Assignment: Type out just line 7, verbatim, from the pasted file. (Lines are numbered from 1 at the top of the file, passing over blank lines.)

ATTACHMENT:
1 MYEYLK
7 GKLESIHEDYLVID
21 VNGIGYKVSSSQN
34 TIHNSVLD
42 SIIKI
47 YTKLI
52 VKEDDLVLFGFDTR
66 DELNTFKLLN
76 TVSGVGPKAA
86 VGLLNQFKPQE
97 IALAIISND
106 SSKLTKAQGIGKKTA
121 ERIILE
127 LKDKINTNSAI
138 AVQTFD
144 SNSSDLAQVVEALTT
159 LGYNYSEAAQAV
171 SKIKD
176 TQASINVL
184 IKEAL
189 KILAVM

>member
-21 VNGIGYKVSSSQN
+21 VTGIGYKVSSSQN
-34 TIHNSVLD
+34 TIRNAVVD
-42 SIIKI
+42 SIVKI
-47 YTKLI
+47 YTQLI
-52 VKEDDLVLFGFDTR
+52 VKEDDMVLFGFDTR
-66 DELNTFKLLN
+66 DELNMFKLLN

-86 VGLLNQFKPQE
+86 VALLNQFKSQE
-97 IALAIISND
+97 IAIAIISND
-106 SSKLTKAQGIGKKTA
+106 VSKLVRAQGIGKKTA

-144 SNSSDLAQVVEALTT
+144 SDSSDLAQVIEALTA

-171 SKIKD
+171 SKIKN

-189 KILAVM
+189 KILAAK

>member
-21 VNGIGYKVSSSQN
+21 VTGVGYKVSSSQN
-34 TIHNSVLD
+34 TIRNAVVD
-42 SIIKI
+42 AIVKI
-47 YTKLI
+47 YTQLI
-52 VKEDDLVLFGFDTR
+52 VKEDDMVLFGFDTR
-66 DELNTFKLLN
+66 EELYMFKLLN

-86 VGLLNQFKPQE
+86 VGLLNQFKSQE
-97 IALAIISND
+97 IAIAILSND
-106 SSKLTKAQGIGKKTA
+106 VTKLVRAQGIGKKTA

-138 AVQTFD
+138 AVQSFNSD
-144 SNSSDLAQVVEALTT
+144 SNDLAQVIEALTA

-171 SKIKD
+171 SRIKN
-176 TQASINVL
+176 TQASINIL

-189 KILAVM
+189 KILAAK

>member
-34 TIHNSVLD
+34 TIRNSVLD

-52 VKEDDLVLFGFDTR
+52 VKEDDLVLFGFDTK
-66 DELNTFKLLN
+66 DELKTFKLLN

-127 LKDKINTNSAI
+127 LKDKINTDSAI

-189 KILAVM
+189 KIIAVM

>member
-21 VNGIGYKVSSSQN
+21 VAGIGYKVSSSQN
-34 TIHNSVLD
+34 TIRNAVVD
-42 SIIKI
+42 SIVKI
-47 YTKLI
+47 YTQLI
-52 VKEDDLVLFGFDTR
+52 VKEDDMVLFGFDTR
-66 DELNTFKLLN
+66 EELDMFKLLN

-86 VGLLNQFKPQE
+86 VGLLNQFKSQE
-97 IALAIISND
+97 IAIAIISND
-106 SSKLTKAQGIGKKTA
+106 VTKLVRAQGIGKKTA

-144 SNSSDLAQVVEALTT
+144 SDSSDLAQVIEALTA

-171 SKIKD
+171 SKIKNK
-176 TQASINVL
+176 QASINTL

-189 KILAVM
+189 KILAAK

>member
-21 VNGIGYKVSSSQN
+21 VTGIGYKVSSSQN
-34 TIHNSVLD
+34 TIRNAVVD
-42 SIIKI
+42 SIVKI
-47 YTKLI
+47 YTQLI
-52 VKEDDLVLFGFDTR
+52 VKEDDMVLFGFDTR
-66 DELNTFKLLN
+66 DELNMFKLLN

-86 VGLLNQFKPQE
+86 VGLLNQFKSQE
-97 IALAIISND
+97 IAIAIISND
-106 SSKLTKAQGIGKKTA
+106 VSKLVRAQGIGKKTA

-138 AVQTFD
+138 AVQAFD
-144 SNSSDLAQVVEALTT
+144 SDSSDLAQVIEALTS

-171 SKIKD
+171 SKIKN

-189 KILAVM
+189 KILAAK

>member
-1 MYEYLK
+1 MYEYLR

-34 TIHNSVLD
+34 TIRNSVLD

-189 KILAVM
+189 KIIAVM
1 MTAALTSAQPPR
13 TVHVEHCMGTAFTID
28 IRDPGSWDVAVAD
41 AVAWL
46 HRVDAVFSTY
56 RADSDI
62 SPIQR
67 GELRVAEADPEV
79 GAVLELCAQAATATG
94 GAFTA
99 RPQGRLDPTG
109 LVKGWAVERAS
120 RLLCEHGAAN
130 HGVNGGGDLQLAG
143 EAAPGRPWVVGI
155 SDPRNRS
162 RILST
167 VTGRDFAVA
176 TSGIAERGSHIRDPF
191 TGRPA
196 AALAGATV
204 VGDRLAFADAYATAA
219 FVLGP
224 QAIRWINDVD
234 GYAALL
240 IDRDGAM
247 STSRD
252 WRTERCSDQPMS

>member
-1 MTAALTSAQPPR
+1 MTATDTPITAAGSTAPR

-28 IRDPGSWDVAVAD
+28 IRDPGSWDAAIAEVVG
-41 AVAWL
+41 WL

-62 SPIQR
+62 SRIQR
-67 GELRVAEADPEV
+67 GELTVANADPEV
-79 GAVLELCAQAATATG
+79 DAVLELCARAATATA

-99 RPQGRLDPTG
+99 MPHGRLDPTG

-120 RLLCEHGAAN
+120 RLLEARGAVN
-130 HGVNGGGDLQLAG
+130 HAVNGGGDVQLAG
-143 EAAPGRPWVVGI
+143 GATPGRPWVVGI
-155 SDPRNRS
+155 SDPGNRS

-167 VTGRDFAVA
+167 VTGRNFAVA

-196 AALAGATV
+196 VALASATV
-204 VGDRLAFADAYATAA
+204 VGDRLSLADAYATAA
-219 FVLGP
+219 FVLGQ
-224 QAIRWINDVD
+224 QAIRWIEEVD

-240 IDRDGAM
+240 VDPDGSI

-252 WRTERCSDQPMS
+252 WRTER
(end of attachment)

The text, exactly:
52 VKEDDLVLFGFDTR